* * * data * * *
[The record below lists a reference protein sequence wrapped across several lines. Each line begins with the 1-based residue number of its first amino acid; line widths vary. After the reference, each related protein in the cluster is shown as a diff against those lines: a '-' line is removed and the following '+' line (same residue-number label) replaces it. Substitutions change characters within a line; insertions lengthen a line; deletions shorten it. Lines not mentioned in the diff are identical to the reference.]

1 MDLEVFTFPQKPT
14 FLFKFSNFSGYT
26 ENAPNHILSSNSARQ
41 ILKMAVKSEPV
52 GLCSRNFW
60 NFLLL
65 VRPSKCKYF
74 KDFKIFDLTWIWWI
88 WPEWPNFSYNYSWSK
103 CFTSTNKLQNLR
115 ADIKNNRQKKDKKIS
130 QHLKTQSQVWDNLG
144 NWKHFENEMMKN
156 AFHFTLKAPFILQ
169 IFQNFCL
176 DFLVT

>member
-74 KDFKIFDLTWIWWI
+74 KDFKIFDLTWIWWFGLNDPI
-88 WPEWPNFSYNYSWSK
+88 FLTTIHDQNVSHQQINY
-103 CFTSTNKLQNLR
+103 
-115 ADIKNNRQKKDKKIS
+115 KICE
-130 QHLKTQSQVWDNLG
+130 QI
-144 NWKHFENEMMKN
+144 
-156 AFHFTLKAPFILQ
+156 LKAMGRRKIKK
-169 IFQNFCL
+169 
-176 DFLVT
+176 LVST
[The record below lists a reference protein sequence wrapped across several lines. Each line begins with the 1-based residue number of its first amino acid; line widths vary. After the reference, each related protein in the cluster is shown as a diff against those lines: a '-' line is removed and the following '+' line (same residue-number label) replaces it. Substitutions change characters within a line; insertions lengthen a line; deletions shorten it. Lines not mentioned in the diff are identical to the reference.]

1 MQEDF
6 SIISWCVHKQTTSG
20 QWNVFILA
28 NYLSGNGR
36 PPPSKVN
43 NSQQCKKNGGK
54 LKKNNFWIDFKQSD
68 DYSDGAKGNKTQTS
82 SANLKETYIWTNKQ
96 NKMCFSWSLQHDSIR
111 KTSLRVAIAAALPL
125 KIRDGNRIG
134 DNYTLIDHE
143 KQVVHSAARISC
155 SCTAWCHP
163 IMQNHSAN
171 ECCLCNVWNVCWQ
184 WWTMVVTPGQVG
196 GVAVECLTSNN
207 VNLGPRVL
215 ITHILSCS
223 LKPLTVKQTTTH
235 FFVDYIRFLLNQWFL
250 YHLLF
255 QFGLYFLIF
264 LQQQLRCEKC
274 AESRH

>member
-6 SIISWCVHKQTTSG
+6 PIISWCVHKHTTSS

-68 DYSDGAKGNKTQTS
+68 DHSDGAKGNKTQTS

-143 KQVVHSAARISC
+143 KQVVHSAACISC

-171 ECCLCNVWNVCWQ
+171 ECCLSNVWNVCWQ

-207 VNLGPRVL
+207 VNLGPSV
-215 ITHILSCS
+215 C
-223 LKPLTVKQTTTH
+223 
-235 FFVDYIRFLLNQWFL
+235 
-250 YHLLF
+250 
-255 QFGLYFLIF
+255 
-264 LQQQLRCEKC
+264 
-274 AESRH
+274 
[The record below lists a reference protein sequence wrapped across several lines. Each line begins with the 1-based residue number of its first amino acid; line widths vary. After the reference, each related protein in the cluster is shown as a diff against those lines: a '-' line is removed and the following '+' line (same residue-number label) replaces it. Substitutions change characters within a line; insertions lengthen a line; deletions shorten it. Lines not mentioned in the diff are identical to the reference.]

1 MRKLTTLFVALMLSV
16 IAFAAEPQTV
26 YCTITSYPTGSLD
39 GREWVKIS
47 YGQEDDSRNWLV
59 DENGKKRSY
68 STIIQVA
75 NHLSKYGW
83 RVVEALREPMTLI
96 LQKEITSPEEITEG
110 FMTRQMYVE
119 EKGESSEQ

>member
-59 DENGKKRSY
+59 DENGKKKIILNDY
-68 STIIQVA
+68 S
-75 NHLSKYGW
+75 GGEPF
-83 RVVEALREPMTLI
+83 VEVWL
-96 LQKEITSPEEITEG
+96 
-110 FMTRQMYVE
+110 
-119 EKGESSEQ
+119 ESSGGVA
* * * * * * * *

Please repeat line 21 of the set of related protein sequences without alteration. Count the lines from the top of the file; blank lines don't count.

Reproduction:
-88 WPEWPNFSYNYSWSK